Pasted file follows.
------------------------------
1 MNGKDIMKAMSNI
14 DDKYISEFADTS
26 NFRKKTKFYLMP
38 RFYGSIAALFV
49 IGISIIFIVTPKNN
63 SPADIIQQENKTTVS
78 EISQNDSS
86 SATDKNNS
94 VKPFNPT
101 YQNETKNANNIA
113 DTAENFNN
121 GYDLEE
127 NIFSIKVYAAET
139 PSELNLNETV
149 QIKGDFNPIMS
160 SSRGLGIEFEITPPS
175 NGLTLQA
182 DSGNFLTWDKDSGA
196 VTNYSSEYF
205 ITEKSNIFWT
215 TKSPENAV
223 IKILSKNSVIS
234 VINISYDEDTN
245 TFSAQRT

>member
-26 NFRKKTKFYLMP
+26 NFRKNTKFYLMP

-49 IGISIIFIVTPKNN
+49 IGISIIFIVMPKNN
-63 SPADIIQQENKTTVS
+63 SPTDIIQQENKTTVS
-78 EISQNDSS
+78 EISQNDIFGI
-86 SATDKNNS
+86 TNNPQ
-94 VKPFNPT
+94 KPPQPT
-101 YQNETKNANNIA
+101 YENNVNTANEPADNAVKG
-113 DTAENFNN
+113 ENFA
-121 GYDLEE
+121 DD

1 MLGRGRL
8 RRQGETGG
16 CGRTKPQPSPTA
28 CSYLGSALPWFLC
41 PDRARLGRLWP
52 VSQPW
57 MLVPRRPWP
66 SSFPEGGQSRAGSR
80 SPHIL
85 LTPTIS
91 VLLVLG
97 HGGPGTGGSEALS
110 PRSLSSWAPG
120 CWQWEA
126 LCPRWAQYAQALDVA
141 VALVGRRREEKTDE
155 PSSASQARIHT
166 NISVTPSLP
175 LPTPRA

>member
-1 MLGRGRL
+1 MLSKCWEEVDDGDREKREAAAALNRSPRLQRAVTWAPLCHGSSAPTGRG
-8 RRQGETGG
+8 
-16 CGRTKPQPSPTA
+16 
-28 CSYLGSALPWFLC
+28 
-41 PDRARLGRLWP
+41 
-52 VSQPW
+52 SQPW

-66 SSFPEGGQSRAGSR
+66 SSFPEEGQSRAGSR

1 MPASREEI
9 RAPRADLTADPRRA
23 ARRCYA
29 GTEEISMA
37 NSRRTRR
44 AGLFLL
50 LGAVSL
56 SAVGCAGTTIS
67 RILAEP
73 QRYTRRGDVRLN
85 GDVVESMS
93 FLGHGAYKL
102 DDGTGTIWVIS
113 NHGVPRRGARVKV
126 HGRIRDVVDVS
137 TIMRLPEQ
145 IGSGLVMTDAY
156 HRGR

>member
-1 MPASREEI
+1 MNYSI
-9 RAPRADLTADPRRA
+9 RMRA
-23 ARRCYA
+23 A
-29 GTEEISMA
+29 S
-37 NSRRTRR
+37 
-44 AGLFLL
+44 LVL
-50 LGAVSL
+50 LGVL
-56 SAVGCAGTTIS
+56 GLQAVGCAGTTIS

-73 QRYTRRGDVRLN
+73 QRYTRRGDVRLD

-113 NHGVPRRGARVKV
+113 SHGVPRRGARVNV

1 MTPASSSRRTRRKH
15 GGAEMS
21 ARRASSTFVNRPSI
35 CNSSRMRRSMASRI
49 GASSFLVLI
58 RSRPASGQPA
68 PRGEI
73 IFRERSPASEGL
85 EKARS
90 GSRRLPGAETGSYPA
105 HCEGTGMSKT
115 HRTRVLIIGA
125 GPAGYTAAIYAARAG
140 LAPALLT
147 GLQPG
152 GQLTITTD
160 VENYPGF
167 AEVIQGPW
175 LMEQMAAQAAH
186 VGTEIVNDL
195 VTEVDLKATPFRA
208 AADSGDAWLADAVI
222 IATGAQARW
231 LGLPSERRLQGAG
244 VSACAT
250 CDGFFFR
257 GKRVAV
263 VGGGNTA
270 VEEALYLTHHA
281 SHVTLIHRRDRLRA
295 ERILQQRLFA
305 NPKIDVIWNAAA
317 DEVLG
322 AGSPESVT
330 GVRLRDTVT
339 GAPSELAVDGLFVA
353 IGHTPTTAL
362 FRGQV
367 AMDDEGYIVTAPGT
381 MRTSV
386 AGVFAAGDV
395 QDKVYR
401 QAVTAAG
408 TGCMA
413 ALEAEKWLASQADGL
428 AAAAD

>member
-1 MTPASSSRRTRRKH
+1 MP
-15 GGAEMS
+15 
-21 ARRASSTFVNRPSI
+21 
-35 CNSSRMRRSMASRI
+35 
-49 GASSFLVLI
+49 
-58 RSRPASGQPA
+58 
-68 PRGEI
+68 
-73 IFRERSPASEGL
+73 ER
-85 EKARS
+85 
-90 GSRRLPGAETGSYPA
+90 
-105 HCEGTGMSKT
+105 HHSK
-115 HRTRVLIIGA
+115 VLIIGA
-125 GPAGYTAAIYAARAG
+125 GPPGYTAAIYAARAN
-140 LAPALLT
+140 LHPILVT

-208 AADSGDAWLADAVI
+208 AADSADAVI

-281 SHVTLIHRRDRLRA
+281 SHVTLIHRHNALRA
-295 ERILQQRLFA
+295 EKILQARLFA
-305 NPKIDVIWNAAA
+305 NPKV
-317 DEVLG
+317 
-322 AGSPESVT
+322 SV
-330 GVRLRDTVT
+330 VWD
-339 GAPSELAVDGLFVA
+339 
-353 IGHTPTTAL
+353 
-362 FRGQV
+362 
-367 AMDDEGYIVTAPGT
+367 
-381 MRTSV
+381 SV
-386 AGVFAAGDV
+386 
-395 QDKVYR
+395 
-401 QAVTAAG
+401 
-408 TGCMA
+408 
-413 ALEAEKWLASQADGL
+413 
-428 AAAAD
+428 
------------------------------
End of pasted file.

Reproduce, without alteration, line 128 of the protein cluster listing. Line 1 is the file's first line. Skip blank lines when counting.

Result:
115 HRTRVLIIGA